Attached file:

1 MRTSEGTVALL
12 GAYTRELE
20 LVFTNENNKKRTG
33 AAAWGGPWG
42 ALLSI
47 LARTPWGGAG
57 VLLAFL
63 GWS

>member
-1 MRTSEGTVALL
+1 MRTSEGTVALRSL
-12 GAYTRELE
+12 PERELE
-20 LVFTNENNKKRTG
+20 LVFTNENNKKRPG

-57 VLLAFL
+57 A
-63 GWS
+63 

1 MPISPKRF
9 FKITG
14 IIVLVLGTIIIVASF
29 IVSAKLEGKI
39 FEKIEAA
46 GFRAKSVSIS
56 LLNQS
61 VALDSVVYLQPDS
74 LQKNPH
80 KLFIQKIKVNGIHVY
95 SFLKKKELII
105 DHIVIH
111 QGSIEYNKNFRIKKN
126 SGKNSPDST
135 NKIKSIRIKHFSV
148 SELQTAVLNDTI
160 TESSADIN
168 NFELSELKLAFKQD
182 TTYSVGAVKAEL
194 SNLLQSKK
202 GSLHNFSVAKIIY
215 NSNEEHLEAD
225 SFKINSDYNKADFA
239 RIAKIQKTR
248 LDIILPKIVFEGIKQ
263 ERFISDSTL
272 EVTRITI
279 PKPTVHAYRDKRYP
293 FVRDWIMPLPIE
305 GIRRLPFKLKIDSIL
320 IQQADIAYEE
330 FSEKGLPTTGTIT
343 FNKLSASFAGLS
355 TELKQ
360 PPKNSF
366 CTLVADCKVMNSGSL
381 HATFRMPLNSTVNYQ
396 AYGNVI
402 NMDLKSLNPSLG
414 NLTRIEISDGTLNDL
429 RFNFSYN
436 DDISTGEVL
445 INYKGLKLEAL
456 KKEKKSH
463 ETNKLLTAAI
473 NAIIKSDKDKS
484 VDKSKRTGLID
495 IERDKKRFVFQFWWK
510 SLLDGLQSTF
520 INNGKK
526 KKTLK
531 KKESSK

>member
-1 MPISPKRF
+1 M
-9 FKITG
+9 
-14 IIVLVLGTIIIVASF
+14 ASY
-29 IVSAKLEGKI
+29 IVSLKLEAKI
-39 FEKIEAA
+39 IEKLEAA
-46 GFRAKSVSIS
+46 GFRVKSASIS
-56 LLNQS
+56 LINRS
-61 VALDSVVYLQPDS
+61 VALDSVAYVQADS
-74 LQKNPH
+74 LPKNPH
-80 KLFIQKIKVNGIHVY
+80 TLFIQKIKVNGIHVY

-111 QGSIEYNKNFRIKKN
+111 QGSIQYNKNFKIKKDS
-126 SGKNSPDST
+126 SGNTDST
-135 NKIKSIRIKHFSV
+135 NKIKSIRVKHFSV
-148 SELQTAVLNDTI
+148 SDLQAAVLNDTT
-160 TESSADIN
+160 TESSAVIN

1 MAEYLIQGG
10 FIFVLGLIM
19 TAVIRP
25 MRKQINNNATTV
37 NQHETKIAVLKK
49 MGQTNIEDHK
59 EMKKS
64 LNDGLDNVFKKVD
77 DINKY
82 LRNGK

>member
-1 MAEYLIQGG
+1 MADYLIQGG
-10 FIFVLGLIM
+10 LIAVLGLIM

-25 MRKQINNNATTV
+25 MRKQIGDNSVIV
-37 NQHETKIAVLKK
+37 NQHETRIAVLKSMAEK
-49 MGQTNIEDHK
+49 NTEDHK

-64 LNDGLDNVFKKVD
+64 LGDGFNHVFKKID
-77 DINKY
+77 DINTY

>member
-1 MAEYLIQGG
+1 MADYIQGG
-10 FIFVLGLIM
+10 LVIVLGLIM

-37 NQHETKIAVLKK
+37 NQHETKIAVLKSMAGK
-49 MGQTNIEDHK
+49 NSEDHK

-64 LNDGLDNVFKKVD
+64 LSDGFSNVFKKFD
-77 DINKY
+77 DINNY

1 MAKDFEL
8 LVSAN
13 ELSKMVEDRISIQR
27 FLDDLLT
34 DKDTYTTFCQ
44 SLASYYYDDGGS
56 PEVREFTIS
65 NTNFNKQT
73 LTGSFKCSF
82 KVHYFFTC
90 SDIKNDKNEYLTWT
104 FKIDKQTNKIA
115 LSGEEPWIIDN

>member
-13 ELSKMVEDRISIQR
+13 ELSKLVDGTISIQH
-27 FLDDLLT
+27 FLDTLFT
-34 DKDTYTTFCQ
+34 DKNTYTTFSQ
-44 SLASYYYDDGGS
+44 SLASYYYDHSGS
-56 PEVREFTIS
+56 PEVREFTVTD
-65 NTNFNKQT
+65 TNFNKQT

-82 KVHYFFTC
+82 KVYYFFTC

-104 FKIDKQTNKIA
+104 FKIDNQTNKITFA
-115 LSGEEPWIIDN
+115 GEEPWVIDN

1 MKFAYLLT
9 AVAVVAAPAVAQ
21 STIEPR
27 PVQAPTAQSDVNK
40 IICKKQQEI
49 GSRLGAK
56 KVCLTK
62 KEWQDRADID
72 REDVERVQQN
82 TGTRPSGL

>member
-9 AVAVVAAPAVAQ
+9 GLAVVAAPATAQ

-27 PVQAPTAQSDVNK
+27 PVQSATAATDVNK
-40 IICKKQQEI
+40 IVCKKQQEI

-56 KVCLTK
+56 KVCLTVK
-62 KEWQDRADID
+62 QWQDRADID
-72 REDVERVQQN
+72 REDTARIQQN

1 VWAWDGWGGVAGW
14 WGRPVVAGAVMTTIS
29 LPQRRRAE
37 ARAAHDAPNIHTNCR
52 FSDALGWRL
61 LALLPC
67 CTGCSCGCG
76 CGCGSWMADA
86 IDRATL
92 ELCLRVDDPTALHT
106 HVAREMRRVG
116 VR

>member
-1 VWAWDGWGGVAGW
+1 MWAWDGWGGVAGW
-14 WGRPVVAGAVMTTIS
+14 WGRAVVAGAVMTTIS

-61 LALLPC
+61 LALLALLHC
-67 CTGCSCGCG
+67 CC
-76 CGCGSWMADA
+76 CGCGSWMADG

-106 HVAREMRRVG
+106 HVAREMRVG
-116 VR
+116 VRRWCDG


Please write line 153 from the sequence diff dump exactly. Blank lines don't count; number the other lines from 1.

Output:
115 LSGEEPWIIDN